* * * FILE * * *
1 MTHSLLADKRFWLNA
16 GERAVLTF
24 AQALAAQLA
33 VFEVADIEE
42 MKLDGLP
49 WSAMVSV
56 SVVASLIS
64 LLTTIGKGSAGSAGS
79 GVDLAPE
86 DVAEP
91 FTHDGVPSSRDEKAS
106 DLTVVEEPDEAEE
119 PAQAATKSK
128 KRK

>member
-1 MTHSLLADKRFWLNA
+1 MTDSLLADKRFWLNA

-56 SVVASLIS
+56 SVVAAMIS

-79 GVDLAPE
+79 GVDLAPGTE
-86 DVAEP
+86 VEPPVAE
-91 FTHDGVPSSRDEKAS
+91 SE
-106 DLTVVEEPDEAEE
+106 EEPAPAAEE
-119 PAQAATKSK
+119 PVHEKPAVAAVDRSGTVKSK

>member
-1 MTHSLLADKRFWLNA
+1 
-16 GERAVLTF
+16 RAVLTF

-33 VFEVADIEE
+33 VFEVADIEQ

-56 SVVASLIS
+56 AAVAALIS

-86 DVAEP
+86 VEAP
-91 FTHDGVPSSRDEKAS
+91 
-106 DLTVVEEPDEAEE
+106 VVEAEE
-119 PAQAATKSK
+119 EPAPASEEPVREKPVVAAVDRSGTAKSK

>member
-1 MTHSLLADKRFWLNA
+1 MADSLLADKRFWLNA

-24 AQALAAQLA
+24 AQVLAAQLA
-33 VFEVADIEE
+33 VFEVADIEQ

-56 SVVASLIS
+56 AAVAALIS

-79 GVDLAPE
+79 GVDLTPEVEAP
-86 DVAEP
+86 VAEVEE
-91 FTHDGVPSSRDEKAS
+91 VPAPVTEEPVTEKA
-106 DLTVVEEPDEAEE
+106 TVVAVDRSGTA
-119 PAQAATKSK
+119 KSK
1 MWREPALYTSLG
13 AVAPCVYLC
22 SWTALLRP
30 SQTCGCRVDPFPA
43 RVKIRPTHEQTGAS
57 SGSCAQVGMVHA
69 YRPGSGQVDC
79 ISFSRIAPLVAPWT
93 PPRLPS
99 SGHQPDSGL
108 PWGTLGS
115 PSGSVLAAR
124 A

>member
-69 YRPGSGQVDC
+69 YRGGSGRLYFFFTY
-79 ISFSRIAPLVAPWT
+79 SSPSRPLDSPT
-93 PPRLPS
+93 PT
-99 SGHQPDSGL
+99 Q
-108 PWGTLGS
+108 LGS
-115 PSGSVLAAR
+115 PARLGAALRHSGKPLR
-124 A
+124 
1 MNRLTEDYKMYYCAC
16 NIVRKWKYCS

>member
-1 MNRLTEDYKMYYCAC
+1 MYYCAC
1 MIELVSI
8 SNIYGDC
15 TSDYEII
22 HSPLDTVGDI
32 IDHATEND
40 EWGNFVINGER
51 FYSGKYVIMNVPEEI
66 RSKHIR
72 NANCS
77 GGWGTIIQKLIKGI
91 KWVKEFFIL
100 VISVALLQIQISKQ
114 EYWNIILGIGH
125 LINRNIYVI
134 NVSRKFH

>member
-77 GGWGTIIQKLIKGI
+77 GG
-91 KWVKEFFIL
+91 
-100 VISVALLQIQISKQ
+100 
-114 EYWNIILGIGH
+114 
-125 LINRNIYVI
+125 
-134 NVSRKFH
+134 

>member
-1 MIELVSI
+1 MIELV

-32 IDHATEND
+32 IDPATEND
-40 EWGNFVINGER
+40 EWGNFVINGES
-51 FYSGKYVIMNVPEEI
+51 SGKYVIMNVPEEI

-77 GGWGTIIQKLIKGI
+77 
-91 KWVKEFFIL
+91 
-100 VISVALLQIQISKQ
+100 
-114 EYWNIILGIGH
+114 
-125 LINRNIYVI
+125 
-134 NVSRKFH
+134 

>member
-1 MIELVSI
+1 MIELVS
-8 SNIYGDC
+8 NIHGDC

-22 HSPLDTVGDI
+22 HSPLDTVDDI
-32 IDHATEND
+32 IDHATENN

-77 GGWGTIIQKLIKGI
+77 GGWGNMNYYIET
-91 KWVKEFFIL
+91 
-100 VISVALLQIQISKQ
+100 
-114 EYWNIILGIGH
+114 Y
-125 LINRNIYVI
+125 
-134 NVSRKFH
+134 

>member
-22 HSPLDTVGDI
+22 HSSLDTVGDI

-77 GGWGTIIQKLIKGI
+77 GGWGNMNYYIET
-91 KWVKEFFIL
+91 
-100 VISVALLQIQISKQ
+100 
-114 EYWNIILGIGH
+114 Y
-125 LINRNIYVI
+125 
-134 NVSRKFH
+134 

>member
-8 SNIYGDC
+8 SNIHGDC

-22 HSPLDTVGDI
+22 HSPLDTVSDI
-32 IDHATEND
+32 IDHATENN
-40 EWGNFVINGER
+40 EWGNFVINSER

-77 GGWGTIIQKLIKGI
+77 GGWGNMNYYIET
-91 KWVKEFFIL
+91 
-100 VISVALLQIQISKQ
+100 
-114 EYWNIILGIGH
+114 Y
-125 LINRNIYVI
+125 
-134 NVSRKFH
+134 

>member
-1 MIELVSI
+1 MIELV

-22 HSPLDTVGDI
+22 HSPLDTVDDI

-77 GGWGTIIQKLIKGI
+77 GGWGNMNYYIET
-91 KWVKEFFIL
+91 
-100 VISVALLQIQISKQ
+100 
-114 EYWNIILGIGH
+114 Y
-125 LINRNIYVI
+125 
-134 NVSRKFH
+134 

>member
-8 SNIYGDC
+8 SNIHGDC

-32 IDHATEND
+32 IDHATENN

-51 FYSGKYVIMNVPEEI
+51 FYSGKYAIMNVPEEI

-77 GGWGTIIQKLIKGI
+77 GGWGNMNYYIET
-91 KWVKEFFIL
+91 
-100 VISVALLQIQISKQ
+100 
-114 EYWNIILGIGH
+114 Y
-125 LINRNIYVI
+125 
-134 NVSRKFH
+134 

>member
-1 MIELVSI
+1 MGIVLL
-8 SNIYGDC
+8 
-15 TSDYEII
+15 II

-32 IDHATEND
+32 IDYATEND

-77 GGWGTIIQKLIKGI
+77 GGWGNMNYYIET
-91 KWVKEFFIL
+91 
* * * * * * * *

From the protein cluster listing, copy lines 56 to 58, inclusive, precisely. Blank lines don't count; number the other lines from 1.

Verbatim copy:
-79 GVDLAPE
+79 GVDLTPEVEAP
-86 DVAEP